Medicaid – the largest payer of long term care and services – covers 64 percent of nursing home patients and 19 percent of assisted living residents each day. Medicaid’s daily rate covers 24-hour nursing care; housing; meals and dietary supplements; beds; lifts; wheelchairs and medical supplies; social activities and personal care services.

A blend of both federal and state dollars paid at a rate set by each state, Medicaid reimbursement often fails to cover the actual cost of providing care. A recent report conducted by Eljay estimates that the national Medicaid shortfall for skilled nursing care in 2011 was $6.3 billion – or nearly $20 per patient, per day.

AHCA/NCAL and our members will spend 2012 working directly with Congress, state lawmakers and other stakeholders to ensure that continued and stable funding – which is so very critical to providing the care our nation needs – is available for every provider.

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The State of Assisted Living


As an integral part of the care continuum, assisted living is a dynamic form of care, serving primarily elderly people and individuals with disabilities. With the average age of residents at approximately 87 years, more than 42 percent of residents have a diagnosis of Alzheimer’s disease or another form of dementia.

The National Center for Assisted Living’s (NCAL) mission is to lead the assisted living profession through public policy advocacy, knowledge, education, and professional development. Dedicated to promoting high quality, principle-driven assisted living care and services with a steadfast commitment to excellence, innovation and the advancement of person-centered care, NCAL is focused on continuously improving upon the care and services delivered to seniors.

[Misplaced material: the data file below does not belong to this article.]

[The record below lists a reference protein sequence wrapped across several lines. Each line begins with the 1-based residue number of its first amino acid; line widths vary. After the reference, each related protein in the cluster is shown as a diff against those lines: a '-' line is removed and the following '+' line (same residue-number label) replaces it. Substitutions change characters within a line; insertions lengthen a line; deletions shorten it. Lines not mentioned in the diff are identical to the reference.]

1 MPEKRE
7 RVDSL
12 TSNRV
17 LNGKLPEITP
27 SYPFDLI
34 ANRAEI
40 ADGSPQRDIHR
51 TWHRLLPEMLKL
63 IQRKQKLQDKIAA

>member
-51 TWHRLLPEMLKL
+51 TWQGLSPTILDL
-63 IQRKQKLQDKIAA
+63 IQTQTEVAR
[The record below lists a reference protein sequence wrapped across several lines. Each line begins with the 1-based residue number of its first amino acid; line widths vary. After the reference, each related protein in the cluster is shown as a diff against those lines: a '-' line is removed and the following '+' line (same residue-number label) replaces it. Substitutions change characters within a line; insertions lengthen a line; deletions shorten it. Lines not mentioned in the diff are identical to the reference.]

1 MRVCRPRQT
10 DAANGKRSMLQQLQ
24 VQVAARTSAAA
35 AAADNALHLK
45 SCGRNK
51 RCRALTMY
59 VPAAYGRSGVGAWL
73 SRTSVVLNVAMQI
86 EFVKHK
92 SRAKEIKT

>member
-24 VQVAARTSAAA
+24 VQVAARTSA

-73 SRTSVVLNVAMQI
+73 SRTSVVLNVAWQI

An essential focus in 2012 will be fighting to ensure that low income seniors keep assisted living as an option under Medicaid Waiver programs. NCAL is also committed to managing the risks that come with caring for a frail elderly population by focusing on the topic of risk during NCAL’s Spring Conference.

Throughout the year, NCAL advocates will tell their assisted living story on Capitol Hill through the annual Congressional Briefing and targeted fly-ins. NCAL is also focused on assisted living being included in the electronic health records initiative.

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The State of Post-Acute Care


Over the course of the last decade, the integration of post-acute care services in America’s skilled nursing and rehabilitation facilities has changed the healthcare delivery system. Without a doubt, the state of post-acute care in nursing facilities is evolving as facilities continue to treat more short-stay patients and provide intensive medical care for patients requiring a greater variety of complex care services.

Unlike nursing homes of the past that served primarily as long term care settings, the 21st century nursing home provides patients with a myriad of services including medical, rehabilitative and therapeutic care. In previous years, patients would have to remain in the hospital following life-saving surgery, medical complications or a serious accident. Today, patients are turning to free-standing nursing and rehabilitation facilities to provide the multifaceted post-acute care they require.  

In the years ahead, our role in the delivery of post-acute care will continue to evolve, and likely expand. Trends suggest that we will admit more and more patients following a hospital visit; provide them with specialized care; and send them home – and we are prepared to do so.